“I heard a lot about the Jim Thorpe train so I thought we’d come and take a ride. I love trains and have been to Lancaster, Scranton and other places,” he said. “I think this train has become my favorite. It’s a nice ride through a beautiful area with interesting narration. I will be back.”

All aboard

The railway operates from mid-February to the end of the year with weekend schedules and expands to daily operations from Memorial Day to Labor Day.

During the summer months, riders have the option to choose from three different style coaches — the always popular open air car, a standard passenger coach or the caboose — as well as an option to purchase a seat in the engine.

For outdoor enthusiasts who want to ride the train, but also want to enjoy the Lehigh Gorge trails, there are special Bike Train weekends throughout the year where a special train carries visitors and their bicycles 25 miles to White Haven. Riders can then get off the train and enjoy a 3- to 4-hour bicycle ride back to Jim Thorpe.

The popular bicycle weekends, which run one weekend a month from May to September and November, usually sell out and should be booked ahead of the trips.

“You can bring your own bike or rent from our partner, Pocono Biking,” Fisher said. “For those who don’t want to ride a bike for 25 miles, ride the Bike Train in both directions to see the entire Lehigh Gorge State Park with plenty of river views on both sides of the train journey.”

From May to October, visitors can upgrade to the open air car to enjoy the breeze as they ride through the gorge.

The open air cars have roofs, but the sides are open and riders can sit facing outward to view the Lehigh Gorge through the open sides.

In October, the passenger service out of Jim Thorpe boasts two different routes, one into Lehigh Gorge State Park and one to the always popular Hometown High Bridge.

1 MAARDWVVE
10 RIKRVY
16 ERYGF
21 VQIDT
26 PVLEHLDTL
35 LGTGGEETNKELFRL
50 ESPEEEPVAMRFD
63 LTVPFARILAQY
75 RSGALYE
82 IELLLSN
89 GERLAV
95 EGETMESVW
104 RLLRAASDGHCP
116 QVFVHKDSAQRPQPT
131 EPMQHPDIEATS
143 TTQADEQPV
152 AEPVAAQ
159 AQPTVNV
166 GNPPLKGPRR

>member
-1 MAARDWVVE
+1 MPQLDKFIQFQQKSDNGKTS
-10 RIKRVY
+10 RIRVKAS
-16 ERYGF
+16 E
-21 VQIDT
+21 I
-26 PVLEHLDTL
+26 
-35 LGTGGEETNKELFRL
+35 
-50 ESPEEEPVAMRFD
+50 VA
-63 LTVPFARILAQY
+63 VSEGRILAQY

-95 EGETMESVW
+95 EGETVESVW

The two-hour ride through the town of Nesquehoning, then Lake Hauto and Greenwood Lake before arriving at the main attraction — the 1,168-foot-long, 168-foot-tall Hometown High Bridge, giving a spectacular view of the Little Schuylkill River.

In addition, special RDC trips and full-day excursions bring hundreds of passengers into the town from the Berks and Schuylkill County areas.

Although the rail company has special excursions from its other stations outside the Jim Thorpe area, Matt Fisher, general manager of the passenger department at Reading and Northern, said that about 90 percent of the total ridership consists of riders who came to Jim Thorpe and boarded the train.

Lehigh Gorge Scenic Railway doesn’t forget the holiday seasons. The Easter bunny, Santa Claus and winter character themed trips for families to enjoy.

Fisher feels the trains have come full circle in Jim Thorpe.

“The first trains came in here in the 1850s. It’s been a tourist destination ever since.”

For a complete schedule of trips, times and excursions leaving out of Jim Thorpe, visit www.lgsry.com or to purchase tickets, call 570-325-8485.